Those conservatives who are following the possibilities for presidential candidates in 2020 may be under the assumption that any number of well-known names are in contention for the Democratic Party, from former Vice President Joe Biden to former Attorney General Eric Holder. Some people even believe that Hillary Clinton isn’t beyond putting her name into the hat for a “Hail Mary” third shot at the nation’s top job.
However, if one were to ask former President Barack Obama who he’d like to see in the role of commander-in-chief in 2020, observers might be surprised to learn that the ex-president may desire none of the previously mentioned officials, preferring instead to favor his old friend and fellow former Chicago resident, ex-Massachusetts Governor Deval Patrick.
A recent article on the liberal website Politico fawns over Deval and prominently mentions Obama’s preference, but also points out that many in Obama’s inner circle, including political strategist David Axelrod, advisor Valerie Jarrett and former political director David Simas all have high hopes for a Patrick candidacy. Axelrod, in particular, believes that Patrick’s small-town campaign experience gleaned from the former governor’s runs in liberal Massachusetts combined with the proximity of second-primary-in-the-nation state New Hampshire as well as Patrick’s minority status all are points in his favor. Jarrett gushes that “President Patrick” is what “her heart desires.” One former White House aide claims that “if you were to poll 100 notable Obama alumni, the only two people who would win that 2020 straw poll right now are Joe Biden and Deval Patrick.”
Of course, whether Patrick really has that desire is a giant question mark. In an interview at his present workplace at Mitt Romney-founded Bain Capital, Patrick (a managing director of the equity firm) coyly states, “I’m trying to think about how to be helpful because I care about the country, and I’m a patriot first. It’s way, way too soon to be making plans for 2020. So I’ll just leave it at that… Don’t lead me down that path because it turns into something it isn’t, and I don’t want to go there. I have no plans to make plans.”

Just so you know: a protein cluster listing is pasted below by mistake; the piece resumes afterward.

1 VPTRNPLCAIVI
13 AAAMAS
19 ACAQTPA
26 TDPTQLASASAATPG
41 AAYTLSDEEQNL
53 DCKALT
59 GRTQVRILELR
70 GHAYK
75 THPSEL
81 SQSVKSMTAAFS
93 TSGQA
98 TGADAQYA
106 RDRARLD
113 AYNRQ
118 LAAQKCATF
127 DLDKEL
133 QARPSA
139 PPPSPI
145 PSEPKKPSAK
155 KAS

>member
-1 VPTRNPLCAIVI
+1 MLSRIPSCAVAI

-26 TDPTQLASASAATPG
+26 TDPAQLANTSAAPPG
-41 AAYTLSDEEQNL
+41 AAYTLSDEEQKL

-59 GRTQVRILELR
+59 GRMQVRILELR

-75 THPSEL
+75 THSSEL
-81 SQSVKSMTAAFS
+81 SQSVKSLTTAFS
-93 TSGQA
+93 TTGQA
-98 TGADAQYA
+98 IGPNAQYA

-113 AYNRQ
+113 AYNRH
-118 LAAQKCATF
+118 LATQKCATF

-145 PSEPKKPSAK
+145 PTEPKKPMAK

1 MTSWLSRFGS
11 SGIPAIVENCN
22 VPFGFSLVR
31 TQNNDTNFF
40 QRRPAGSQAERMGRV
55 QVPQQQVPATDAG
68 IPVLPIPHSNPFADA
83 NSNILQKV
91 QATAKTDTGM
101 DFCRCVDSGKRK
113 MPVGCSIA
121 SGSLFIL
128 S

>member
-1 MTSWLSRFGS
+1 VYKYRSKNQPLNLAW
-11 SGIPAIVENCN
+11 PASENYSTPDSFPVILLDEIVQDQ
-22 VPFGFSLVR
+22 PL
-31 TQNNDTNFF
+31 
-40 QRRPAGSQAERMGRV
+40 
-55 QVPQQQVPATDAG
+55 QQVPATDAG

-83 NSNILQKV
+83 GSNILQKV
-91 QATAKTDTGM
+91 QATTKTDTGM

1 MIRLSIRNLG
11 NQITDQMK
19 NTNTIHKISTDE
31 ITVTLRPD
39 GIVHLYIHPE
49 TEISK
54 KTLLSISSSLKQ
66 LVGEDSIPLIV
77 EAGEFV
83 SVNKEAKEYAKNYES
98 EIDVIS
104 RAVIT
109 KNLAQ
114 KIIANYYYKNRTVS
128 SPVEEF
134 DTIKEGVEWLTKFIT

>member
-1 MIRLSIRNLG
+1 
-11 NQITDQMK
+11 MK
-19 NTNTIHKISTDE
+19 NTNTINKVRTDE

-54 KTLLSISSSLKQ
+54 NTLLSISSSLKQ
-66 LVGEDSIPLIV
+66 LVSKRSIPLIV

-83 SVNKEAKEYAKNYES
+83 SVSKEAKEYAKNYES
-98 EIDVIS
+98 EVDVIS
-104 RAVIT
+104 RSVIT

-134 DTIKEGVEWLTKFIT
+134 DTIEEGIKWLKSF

Still, given that 2018 is only five months away and that candidacies are typically announced at least 16 months in advance of Election Day, the clock is ticking on whether or not Patrick will make the kinds of preparations that other might-be candidates (such as Biden, Holder and others) have been making. These include, but are not limited to, trips to early primary states, speeches to academic and public policy groups and heightened press attention. When Patrick left the governor’s office two years ago, there was a brief rumor that he might have been in contention to be Hillary Clinton’s presidential running mate in 2016, but this never came to pass. So, too, was the possibility that he might have been nominated to the Supreme Court to fill the vacancy left by former Justice Antonin Scalia.
At the same time, as the Politico article describes vividly, Patrick is no fan of President Trump. “The president, I believe, is at risk of diminishing the voice of the presidency because he pops off so often, and so, kind of, carelessly. I think there’s a risk both domestically and internationally, for that matter, that we’ll begin to tune him out,” he quips.
Patrick then rattles off how in his current role at Bain, he’s helping to raise nearly half a billion dollars for companies that focus on “sustainability, health and wellness and a place-based strategy called ‘community building,’ which is about companies that are intentional about creating good jobs and economic activity in places of chronic underemployment.” Although this might sound like a line out of the Trump administration, for now, these firms dubiously include a chain of gyms in Indiana and Michigan that will bring “affordable fitness” to various “underserved areas” as well as a Texas company that reroutes “organic waste.”